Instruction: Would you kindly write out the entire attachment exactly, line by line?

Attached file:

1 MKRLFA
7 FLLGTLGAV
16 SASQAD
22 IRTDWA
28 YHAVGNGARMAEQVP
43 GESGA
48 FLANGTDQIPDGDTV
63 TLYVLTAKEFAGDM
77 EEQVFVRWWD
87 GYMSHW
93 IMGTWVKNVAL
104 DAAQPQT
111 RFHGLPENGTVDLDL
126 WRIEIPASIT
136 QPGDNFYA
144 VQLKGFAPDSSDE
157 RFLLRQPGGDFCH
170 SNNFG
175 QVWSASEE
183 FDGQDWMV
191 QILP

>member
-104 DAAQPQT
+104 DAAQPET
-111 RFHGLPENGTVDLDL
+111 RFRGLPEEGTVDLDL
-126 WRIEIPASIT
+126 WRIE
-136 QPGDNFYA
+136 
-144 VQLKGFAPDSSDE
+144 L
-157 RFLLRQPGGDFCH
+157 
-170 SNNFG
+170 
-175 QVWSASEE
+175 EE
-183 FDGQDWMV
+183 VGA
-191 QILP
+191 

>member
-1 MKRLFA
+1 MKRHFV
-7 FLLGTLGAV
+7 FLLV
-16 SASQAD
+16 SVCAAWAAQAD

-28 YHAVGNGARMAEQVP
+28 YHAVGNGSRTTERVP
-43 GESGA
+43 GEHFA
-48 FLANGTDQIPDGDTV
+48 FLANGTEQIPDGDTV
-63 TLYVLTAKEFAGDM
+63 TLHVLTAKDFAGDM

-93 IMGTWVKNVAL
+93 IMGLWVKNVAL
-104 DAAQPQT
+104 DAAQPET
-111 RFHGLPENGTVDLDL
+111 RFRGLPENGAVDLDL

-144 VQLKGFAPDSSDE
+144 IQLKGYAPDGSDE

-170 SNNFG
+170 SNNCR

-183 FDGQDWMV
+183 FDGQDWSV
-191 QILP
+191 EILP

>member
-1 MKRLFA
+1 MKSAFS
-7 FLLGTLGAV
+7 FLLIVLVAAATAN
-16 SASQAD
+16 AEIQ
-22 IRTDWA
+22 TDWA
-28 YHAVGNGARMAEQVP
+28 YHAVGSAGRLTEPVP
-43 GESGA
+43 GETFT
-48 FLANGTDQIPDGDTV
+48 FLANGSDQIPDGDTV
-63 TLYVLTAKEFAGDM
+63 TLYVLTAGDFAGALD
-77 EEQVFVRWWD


1 MKRLFA
7 FLLGTLGAV
16 SASQAD
22 IRTDWA
28 YHAVGNGARMAEQVP
43 GESGA
48 FLANGTDQIPDGDTV
63 TLYVLTAKEFAGDM
77 EEQVFVRWWD
87 GYMSHW
93 IMGTWVKNVAL
104 DAAQPQT
111 RFHGLPENGTVDLDL
126 WRIEIPASIT
136 QPGDNFYA
144 VQLKGFAPDSSDE
157 RFLLRQPGGDFCH
170 SNNFG
175 QVWSASEE
183 FDGQDWMV
191 QILP

>member
-104 DAAQPQT
+104 DAAQPET
-111 RFHGLPENGTVDLDL
+111 RFRGLPEEGTVDLDL
-126 WRIEIPASIT
+126 WRIE
-136 QPGDNFYA
+136 
-144 VQLKGFAPDSSDE
+144 L
-157 RFLLRQPGGDFCH
+157 
-170 SNNFG
+170 
-175 QVWSASEE
+175 EE
-183 FDGQDWMV
+183 VGA
-191 QILP
+191 

>member
-1 MKRLFA
+1 MKRHFV
-7 FLLGTLGAV
+7 FLLV
-16 SASQAD
+16 SVCAAWAAQAD

-28 YHAVGNGARMAEQVP
+28 YHAVGNGSRTTERVP
-43 GESGA
+43 GEHFA
-48 FLANGTDQIPDGDTV
+48 FLANGTEQIPDGDTV
-63 TLYVLTAKEFAGDM
+63 TLHVLTAKDFAGDM

-93 IMGTWVKNVAL
+93 IMGLWVKNVAL
-104 DAAQPQT
+104 DAAQPET
-111 RFHGLPENGTVDLDL
+111 RFRGLPENGAVDLDL

-144 VQLKGFAPDSSDE
+144 IQLKGYAPDGSDE

-170 SNNFG
+170 SNNCR

-183 FDGQDWMV
+183 FDGQDWSV
-191 QILP
+191 EILP

>member
-1 MKRLFA
+1 MKSAFS
-7 FLLGTLGAV
+7 FLLIVLVAAATAN
-16 SASQAD
+16 AEIQ
-22 IRTDWA
+22 TDWA
-28 YHAVGNGARMAEQVP
+28 YHAVGSAGRLTEPVP
-43 GESGA
+43 GETFT
-48 FLANGTDQIPDGDTV
+48 FLANGSDQIPDGDTV
-63 TLYVLTAKEFAGDM
+63 TLYVLTAGDFAGALD
-77 EEQVFVRWWD